Some teams had their own goal songs. In 1976, the Hartford Whalers adopted a catchy theme, “Brass Bonanza,” which a team official found in a record library. “Brass Bonanza” was used as a goal song to add to the atmosphere — and wound up annoying opponents.Read the entire article...
During the 1994-95 lockout, the Rangers, whom the team spokesman Brendan McIntyre said were looking for a unique song, and not one heard on the radio, turned it up a notch by commissioning “Slapshot,” or “The Rangers Goal Song,” a tune of conquest and triumph that remains the gold standard. (Unfortunately for the Rangers, who failed to qualify for the playoffs, “Slapshot” will not be played at Madison Square Garden again until next season.)
Some teams were more creative than others, and the songs tended to be hard rock. Three years ago, the Philadelphia Flyers had a local punk-rock group, the Boils, record several songs. One of them, “The Orange and the Black,” became the team’s victory song. It was played Sunday after the Flyers beat the Rangers to make the playoffs.
Anthony Gioia, the Flyers’ game-presentation director, said, “The intended effect was to expose our fans to a song in which they can identify with the team, recognize immediately and energize.”
The Caps, who used to punctuate goals with only a siren, had the same idea. Segal said that songs entered in the contest could not be about any particular player, including Ovechkin, or any particular season. The Capitals wanted to start a tradition.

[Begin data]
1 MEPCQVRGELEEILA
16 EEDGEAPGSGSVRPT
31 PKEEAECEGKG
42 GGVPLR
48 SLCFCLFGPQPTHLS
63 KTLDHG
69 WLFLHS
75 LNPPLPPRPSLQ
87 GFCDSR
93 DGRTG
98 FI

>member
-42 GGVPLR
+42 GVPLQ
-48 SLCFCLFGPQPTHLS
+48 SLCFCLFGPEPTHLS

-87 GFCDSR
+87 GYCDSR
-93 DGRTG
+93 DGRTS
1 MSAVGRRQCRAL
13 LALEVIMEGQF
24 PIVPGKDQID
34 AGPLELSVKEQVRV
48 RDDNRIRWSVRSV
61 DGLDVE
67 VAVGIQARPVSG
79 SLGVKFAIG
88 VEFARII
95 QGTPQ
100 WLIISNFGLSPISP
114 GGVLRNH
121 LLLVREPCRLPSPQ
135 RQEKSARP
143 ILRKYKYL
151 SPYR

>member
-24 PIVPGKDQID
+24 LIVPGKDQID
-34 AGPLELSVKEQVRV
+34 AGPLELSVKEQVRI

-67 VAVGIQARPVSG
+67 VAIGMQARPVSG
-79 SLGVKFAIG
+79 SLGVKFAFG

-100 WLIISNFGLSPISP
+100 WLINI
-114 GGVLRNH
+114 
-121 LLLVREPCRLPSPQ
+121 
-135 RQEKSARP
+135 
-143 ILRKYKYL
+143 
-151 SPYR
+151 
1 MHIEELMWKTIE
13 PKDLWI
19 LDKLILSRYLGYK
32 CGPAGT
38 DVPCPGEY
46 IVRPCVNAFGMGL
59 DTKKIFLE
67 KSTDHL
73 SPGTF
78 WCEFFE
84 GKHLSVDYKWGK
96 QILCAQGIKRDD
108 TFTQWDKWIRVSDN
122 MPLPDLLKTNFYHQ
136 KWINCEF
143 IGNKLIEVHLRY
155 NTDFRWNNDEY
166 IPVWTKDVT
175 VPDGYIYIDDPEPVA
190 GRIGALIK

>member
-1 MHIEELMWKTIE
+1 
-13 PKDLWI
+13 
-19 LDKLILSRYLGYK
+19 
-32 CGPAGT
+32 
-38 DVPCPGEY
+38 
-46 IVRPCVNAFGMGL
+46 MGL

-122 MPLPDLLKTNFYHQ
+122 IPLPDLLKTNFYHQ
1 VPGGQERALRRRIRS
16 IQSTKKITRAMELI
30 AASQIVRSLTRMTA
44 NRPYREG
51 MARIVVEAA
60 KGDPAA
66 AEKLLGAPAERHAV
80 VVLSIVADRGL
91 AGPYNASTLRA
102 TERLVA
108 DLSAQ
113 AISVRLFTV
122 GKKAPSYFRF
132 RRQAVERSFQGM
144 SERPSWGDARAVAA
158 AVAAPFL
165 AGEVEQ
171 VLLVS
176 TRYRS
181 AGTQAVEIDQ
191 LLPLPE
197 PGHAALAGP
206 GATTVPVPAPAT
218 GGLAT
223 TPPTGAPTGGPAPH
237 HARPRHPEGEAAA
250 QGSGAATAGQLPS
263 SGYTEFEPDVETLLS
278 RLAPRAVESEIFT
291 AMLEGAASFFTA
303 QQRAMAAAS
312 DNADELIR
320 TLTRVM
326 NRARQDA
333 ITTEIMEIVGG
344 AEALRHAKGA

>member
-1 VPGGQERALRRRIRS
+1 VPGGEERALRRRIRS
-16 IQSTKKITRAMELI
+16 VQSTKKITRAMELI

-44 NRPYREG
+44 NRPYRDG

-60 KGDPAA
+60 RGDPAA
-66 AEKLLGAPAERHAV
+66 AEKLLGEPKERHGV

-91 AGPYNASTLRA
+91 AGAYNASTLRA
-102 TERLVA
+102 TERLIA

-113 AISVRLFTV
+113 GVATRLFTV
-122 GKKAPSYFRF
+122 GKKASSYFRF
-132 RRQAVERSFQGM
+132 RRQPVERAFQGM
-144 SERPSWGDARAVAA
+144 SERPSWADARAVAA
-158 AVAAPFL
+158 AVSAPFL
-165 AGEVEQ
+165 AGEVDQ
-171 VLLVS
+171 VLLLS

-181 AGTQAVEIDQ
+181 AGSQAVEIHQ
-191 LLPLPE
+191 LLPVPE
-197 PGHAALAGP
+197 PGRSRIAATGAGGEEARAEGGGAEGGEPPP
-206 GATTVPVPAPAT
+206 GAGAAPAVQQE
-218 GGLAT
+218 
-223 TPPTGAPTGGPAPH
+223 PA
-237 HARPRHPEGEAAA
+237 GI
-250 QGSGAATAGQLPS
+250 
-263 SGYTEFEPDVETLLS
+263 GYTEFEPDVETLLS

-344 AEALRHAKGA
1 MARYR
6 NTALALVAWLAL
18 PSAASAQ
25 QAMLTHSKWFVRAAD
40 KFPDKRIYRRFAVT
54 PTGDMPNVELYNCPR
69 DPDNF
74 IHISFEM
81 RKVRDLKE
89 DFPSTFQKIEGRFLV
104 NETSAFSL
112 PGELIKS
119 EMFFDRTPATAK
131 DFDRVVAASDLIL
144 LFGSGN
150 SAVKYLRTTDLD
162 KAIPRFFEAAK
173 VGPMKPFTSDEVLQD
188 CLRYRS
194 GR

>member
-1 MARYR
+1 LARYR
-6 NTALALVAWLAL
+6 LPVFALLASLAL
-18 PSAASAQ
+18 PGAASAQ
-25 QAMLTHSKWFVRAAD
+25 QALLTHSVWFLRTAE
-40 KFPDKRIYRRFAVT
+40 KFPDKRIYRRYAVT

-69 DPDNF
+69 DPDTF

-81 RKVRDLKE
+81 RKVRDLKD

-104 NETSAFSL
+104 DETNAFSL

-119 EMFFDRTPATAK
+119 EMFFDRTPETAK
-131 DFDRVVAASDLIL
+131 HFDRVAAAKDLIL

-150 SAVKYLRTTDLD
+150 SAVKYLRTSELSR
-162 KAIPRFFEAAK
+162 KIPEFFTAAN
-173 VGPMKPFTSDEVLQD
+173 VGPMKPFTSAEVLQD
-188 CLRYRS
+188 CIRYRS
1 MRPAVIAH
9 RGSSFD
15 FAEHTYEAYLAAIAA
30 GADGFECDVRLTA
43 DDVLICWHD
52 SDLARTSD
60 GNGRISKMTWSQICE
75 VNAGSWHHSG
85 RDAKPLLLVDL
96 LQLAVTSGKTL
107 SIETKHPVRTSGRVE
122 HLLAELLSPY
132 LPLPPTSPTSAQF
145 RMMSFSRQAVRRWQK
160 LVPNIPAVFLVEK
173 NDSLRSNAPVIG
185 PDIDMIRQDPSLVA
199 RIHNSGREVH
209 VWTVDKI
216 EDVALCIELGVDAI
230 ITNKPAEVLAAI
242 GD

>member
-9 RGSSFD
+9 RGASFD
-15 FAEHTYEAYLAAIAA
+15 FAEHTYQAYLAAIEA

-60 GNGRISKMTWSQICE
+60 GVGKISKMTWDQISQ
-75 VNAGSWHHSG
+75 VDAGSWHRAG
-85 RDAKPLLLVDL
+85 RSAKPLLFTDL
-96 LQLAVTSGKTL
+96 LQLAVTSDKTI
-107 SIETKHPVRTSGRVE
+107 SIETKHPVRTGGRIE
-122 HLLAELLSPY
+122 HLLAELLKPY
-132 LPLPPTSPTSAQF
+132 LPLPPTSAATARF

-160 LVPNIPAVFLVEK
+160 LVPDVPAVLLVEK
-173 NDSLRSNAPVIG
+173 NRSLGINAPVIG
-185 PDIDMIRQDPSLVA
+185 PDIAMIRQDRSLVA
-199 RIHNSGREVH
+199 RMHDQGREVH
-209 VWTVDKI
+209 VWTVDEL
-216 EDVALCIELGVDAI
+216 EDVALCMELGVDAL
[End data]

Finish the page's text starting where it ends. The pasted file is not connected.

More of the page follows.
The team and its fans, who voted on the station’s Web site, found what they were looking for in “Rock the Red,” written and performed by Sandbox Kings, an indie rock group from Arlington, Va. Capitals fans, many of whom wear red shirts to games at Verizon Center, participate by yelling “Hey!” and “Rock the Red.”
Last season, the Islanders tried six or seven other goal songs, none of which seemed to catch on, probably because the team hardly scored and had the worst record in the league.
Beach said: “People were resistant to change. The team was losing, and at the end of the day, it just didn’t jell.”
Late last season and early this season, the Islanders played an edited version of “Burn It to the Ground” by Nickelback. It was better, Beach said, but not a keeper.
So the Islanders began hunting for another goal song. Ten were narrowed to five in a poll of team executives, then to three that were put up for a vote on the team’s Web site. “Bro Hymn,” a hard rock song by Pennywise also used by the Anaheim Ducks, was selected. Islanders fans liked it.
“Sometimes, it’s not different taking the same approach to a hockey game as to being a D.J. at a wedding,” Beach said.
But some standards stick. When the St. Louis Blues score, the organist still belts out the time-tested “When the Blues Go Marching In,” to the tune of “When the Saints Go Marching In.” The Los Angeles Kings have played a cut of Randy Newman’s “I Love L.A.” since 1989.
Apr 21, 2010
New York Times on hockey goal songs
The New York Times has an article about hockey goal song music in the NHL. (Clever title: "Songs to accompany air horn") Some highlights: